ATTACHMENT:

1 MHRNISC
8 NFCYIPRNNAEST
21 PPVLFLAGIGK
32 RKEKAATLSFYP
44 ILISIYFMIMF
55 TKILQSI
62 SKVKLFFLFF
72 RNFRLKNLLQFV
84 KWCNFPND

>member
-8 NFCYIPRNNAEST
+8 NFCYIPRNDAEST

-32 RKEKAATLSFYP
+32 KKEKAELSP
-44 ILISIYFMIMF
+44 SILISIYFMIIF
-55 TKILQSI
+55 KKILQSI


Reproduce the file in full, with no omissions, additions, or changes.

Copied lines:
1 MHRNISC
8 NFCYIPRNNAEST
21 PPVLFLAGIGK
32 RKEKAATLSFYP
44 ILISIYFMIMF
55 TKILQSI
62 SKVKLFFLFF
72 RNFRLKNLLQFV
84 KWCNFPND

>member
-8 NFCYIPRNNAEST
+8 NFCYIPRNDAEST

-32 RKEKAATLSFYP
+32 KKEKAELSP
-44 ILISIYFMIMF
+44 SILISIYFMIIF
-55 TKILQSI
+55 KKILQSI